Stats on interracial dating and relationships
Differences in racial composition of metropolitan and non-metropolitan populations may also account for some of the gap: 83 percent of newlyweds in non-metro areas are white, compared to 62 percent in metro areas.
Hispanics and Asians, on the other hand, make up 26 percent of newlyweds in metro areas and only 10 percent in non-metro areas—and they’re much more likely than white people to marry outside their ethnic groups.
“Part of it is about numbers,” says Pew senior researcher Gretchen Livingston, a co-author of the report.
“The pool of potential spouses in urban areas in the U. tends to be a bit more diverse in terms of race and ethnicity than the pool in rural areas, so that fact in and of itself can increase the likelihood of intermarriage.” Livingston cites the example of Honolulu, where 42 percent of newlyweds are intermarried and the population is 42 percent Asian, 20 percent white, and 9 percent Hispanic.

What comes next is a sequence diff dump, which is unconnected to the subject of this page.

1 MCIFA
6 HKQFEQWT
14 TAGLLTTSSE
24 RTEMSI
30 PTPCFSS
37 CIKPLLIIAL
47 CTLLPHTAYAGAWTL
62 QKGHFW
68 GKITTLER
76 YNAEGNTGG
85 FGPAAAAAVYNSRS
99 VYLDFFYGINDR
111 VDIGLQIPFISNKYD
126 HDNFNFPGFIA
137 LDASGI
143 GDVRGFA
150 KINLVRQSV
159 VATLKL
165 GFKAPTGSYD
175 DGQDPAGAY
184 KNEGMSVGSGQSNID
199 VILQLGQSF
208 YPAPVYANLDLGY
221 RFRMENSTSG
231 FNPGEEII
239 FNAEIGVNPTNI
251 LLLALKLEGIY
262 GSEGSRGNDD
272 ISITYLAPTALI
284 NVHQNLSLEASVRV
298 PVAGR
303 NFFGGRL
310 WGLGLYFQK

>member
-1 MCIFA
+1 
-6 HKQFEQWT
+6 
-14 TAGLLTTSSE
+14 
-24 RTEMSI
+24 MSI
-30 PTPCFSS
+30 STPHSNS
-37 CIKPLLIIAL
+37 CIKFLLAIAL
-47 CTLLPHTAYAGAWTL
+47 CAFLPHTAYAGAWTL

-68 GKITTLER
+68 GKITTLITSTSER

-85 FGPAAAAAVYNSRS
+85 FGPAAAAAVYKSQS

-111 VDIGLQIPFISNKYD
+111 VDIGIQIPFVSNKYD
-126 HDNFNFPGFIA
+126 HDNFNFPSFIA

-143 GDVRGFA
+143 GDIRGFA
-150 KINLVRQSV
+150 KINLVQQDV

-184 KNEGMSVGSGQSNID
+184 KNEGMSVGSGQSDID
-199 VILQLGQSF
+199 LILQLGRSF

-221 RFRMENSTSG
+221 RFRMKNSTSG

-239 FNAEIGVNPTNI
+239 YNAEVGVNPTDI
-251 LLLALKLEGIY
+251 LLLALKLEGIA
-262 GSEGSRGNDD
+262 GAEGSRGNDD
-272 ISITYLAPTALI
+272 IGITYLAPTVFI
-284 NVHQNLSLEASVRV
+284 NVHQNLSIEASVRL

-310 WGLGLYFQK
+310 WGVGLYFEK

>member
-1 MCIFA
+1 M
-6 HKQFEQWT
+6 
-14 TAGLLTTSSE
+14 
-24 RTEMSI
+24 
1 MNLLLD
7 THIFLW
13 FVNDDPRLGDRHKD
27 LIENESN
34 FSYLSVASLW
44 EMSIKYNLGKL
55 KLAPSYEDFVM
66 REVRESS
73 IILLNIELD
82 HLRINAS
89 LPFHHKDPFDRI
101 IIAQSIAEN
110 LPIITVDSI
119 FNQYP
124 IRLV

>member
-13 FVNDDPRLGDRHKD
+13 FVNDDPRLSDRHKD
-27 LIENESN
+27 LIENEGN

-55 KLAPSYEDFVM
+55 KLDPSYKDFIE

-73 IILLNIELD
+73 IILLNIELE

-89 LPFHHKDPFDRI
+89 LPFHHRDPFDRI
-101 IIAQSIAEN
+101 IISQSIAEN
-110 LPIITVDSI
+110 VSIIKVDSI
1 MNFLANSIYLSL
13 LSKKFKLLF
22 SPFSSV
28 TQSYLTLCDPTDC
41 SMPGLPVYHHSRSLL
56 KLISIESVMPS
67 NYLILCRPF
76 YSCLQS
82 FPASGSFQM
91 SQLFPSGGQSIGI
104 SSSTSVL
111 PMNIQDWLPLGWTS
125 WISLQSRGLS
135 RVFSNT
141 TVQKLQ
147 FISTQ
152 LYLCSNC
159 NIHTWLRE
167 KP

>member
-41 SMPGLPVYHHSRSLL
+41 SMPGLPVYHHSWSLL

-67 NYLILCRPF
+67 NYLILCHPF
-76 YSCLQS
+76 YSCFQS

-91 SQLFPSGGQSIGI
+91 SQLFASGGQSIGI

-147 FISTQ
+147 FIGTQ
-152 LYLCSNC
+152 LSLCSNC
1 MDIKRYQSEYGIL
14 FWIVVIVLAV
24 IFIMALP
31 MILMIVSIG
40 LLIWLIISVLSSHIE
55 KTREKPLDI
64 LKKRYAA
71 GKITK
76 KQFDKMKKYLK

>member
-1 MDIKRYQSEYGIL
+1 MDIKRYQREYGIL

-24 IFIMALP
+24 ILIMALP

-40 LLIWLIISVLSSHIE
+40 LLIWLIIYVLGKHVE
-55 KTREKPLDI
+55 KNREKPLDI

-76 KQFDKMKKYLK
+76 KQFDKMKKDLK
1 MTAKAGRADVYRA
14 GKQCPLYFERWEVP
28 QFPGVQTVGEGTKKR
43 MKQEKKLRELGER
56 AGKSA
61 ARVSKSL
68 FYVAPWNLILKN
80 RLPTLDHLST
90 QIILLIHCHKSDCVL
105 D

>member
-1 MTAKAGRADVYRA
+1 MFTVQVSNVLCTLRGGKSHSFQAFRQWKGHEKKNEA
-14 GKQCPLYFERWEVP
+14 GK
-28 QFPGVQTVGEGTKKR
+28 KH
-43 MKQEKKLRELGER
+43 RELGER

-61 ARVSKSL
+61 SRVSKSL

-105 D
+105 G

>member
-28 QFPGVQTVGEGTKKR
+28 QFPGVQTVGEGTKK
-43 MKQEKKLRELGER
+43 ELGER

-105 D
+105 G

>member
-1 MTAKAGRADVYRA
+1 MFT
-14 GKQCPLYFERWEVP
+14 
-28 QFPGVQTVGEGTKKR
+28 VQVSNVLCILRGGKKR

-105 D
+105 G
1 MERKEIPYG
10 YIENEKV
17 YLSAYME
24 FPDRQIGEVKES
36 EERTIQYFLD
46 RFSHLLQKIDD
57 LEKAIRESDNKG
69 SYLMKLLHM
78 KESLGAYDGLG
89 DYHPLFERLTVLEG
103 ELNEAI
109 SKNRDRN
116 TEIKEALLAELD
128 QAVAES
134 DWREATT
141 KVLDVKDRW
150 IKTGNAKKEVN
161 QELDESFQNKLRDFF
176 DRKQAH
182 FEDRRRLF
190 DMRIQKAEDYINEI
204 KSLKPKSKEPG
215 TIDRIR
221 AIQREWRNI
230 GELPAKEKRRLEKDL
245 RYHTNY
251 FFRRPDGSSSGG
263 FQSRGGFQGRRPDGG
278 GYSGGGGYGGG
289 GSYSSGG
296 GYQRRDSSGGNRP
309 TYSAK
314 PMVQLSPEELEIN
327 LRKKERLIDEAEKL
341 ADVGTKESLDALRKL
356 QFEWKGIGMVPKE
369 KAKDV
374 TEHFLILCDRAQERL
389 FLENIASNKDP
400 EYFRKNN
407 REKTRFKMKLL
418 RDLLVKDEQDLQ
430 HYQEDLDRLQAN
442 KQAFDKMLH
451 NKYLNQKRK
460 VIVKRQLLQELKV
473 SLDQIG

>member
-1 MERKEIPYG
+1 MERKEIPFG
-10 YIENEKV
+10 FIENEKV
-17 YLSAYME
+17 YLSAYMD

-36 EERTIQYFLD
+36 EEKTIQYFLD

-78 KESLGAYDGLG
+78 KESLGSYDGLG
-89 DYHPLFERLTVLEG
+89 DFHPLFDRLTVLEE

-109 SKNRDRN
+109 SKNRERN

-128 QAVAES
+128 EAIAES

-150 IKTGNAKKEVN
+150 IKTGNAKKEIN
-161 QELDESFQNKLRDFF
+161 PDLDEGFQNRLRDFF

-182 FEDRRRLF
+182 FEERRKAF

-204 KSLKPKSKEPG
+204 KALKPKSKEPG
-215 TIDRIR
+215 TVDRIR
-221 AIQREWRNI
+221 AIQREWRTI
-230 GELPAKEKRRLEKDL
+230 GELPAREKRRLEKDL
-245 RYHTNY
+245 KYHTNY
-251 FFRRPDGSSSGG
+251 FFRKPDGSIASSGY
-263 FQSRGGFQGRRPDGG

The interactive map accompanying the report shows the huge variation in intermarriage rates across the U. Public perception of intermarriage might play a part: 45 percent of adults in urban areas say that “more people of different races marrying each other is a good thing for society,” the study reports.
That’s a finding from a new report from the Pew Research Center looking at the state of interracial marriage today.
Supreme Court struck down laws against interracial marriage, interracial couples are more common than ever before—especially in cities.
Rates have steadily increased since 1967, when the Supreme Court’s ruling barred states from outlawing interracial marriage.
Although 11 percent of white newlyweds are now married to someone of a different race or ethnicity, white people are still the least likely of all major racial or ethnic groups to intermarry.